Member States’ approaches to bilateral social security agreements

Date01 June 2018
DOI10.1177/1388262718771789
Published date01 June 2018
subjectMatterArticles
Article
Member States’ approaches
to bilateral social security
agreements
Grega Strban
University of Ljubljana, Slovenia
Abstract
Bilateral social security agreements are the oldest instruments which provide social security
entitlements to persons moving between the countries. EU Member States’ approaches to dis-
tinctive bilateral agreements with Non-EU States are analysed herein. Bilateral social security
agreements are not only the oldest coordination instruments, but remain the most important ones
linking social security systems of MS and Non-EU States. They are tailored to the social security
systems of the two contracting states. Nevertheless, bilateral social security agreements might be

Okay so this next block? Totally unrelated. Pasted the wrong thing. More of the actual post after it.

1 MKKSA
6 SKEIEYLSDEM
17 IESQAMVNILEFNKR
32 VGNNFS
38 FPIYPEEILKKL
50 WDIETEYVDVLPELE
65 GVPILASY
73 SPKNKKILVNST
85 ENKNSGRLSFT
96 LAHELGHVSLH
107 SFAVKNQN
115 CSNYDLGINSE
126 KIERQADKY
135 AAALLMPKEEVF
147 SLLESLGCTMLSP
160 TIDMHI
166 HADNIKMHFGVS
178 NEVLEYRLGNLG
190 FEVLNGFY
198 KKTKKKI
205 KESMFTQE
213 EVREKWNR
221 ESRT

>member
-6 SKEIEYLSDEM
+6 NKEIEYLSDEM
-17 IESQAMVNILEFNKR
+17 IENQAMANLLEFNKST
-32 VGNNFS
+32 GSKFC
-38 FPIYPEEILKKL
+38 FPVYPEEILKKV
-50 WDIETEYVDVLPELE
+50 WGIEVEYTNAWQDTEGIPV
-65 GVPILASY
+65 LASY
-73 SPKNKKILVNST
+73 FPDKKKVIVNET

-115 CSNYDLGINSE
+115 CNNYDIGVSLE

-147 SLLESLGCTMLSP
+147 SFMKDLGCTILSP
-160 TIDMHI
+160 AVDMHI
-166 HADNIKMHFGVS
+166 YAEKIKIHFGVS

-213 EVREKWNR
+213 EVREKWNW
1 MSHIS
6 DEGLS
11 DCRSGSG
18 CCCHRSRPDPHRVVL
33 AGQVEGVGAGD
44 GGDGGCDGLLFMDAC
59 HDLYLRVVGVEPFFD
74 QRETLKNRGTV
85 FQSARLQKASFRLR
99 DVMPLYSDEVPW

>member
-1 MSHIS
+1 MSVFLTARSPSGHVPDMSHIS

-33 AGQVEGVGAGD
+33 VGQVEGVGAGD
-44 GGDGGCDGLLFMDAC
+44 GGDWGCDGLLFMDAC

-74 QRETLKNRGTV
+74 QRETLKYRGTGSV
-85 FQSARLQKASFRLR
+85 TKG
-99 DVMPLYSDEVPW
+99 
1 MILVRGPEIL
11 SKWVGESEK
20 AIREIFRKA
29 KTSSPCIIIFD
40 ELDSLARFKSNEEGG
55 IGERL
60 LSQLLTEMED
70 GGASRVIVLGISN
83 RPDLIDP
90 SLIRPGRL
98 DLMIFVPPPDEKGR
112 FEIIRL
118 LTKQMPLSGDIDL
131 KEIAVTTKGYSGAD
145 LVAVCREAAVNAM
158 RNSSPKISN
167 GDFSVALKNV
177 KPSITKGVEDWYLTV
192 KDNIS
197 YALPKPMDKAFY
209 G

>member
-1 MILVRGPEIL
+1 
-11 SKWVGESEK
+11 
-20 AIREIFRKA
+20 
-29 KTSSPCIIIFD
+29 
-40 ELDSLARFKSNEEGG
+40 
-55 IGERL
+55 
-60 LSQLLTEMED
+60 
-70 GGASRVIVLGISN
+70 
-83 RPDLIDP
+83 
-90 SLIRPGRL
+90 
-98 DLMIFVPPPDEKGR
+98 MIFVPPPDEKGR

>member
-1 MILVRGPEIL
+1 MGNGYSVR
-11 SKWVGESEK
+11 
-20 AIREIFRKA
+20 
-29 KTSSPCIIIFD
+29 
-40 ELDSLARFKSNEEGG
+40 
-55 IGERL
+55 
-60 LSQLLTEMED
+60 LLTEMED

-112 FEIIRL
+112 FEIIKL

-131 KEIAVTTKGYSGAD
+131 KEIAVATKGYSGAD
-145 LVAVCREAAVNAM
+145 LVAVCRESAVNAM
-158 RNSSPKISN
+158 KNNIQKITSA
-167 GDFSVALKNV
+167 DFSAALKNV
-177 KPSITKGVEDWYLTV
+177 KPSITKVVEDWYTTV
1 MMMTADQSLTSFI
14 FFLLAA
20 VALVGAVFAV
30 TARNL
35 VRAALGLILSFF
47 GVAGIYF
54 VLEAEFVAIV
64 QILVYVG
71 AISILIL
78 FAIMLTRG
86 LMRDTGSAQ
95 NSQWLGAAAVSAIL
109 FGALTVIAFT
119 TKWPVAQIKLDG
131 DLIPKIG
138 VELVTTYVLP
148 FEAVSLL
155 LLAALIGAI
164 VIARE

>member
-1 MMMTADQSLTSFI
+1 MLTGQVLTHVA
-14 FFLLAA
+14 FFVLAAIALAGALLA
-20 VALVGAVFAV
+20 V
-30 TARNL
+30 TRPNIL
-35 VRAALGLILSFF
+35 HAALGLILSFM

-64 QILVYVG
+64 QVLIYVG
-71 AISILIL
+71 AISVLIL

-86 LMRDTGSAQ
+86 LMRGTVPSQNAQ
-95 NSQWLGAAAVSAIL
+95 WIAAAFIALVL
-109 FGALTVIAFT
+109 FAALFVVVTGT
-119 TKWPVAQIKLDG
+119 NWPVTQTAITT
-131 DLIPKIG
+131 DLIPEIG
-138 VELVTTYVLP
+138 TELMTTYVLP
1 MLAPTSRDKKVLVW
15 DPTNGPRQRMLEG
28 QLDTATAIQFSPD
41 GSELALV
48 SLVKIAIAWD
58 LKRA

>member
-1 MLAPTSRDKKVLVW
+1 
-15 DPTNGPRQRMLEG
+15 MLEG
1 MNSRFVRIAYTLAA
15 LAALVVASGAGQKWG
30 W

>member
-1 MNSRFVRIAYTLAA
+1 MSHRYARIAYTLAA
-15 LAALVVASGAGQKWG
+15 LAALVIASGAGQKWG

neither comprehensive in their scope of application nor complete in covering all coordination
principles. Moreover, they do not create a uniform coordination system. Under the modified
migration patterns - i.e. movements for shorter period of time and between many countries - a
more comprehensive social security coordination mechanism might be required.
Keywords
Social security coordination , bilateral social security agree ments, international social se curity,
social security, bilateral agreements
Introduction
Bilateral social security agreements are simultaneously both parts of and the starting points of
international social security law.
1
They present an intersection of international law and social
security law and are, as a rule, agreed upon between the States as primary and the most important
subjects of international law.